While Linux Mint is on its thirteenth version, it only really got popular in the last couple of years. The distribution takes the latest version of Ubuntu, and strips out all the desktop environments and themes and branding, replacing it with its own. It’s because of this that it originally became popular – when Ubuntu made the switch to the controversial Unity, Mint stuck with GNOME 2, and then later created the Mint GNOME Shell Extensions when GNOME 3 was released.
For the first time ever, Mint is not shipping with the official GNOME branch. Instead, they’re distributing two main versions, one based on GNOME 2 fork MATE, and their own in-house Cinnamon environment. Both are great desktops that have their own strengths for different users.
MATE is the logical evolution of GNOME 2, bringing it with it the stability and usability that made GNOME originally so popular. It integrates seamlessly with Mint, with all the Mint Menu and Compiz style additions working flawlessly. It’s great for those who have not been able to get used to other Desktops Environments, with all the familiar menus and work flow.
Cinnamon is the real star of the show though. It’s built upon GNOME 3, but very little of the new GNOME shell is recognisable in Cinnamon. The main difference is the KDE or Windows style Start Menu, split up into the classic GNOME categories, and with application and shutdown shortcuts on the side. That’s far from all though, as the interface has been tweaked to make the work flow much more like classic GNOME, with an improved Alt-Tab function, and the ability to better manage virtual desktops. It has a nice layer of polish that makes it a joy to use, with a lot better support for mousing around the screen than the new GNOME.
Along with this change up in desktop environments, Mint has received a new display manager, MDM. Built upon GDM, the Mint developers claim is that most features and customisation of any display manager. It definitely has a lot, with a great graphical tool that allows setting up event scripting, themes, welcome messages, and different behaviours for logging in. For some reason it forgoes the more modern method of having a list of user names to click on, instead requiring you to type in your username. Not a big deal for some people, and you can set timed auto log in, but otherwise there is really no reason to remove this.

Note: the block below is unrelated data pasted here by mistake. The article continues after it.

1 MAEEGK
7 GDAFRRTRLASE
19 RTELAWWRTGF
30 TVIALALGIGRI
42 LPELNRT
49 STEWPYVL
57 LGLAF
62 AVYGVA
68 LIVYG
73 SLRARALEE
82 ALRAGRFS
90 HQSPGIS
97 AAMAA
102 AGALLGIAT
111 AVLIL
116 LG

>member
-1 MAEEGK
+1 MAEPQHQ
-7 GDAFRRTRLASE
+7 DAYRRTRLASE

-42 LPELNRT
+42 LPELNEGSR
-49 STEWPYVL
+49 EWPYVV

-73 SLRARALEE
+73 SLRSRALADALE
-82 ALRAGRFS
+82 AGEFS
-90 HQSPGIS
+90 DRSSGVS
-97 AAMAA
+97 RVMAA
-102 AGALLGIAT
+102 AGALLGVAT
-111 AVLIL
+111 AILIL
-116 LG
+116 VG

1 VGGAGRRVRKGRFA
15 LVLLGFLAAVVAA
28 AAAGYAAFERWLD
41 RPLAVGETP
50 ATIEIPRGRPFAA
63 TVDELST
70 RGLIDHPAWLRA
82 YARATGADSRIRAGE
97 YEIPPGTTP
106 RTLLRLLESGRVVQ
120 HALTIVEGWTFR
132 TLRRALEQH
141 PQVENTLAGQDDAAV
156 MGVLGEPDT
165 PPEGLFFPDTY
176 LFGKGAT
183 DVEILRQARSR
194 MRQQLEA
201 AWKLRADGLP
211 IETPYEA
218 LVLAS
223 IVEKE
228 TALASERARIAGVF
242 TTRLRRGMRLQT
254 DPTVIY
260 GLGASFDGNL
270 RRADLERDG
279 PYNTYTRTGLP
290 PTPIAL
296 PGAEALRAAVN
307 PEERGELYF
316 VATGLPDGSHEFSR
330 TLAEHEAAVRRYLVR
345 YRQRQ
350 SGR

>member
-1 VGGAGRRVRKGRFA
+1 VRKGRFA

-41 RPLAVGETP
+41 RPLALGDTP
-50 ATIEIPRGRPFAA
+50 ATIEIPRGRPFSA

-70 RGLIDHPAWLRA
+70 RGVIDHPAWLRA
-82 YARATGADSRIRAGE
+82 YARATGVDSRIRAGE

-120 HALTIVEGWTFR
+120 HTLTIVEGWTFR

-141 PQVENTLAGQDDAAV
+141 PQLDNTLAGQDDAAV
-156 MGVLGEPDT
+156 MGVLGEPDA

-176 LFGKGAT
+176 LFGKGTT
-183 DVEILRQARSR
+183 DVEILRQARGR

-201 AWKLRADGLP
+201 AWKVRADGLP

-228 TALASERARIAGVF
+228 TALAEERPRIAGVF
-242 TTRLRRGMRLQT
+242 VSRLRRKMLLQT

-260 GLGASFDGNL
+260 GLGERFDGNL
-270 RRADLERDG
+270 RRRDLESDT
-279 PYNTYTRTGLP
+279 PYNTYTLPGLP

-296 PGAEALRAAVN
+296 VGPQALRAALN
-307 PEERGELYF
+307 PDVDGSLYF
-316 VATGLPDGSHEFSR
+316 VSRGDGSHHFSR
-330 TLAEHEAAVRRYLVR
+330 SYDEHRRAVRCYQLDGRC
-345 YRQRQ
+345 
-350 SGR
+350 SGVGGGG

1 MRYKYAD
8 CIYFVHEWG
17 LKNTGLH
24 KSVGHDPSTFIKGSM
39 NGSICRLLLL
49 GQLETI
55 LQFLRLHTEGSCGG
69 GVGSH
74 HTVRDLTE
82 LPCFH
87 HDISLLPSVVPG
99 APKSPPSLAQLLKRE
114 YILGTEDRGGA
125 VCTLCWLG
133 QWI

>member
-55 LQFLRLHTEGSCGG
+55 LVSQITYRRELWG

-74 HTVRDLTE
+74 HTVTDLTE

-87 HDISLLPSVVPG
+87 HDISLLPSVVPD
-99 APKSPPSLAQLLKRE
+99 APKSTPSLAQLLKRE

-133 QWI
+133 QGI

Obviously it’s not just about the desktop environments and display managers though. Being built upon Ubuntu 12.04, it gets access to the entire suite of Precise Pangolin software, and more importantly the updates. As 12.04 was an LTS release this means that Mint 13 will get the same five year support as the main version. One of the things that the team at Canonical focused on during the development of 12.04 was stability of the system – this of course also transfers over to Mint as well.
It’s a case of the best of both worlds. Ubuntu is of course a well supported distribution, with a lot of readily available software that Mint has access to. With the far better usability of the Mint desktops environments, it’s never been easier to use all the tools given to the Ubuntu user base. Linux Mint has once again shown that listening to the community is far better than making compromises for vision.
Linux Mint has continued the tradition of taking all the good parts of Ubuntu, and replacing all the bad bits with fantastic, usable, alternatives. Cinnamon and MATE are both great desktops that offer plenty of choice for all users, and perfectly compliment the rest of Mints design aesthetic and philosophy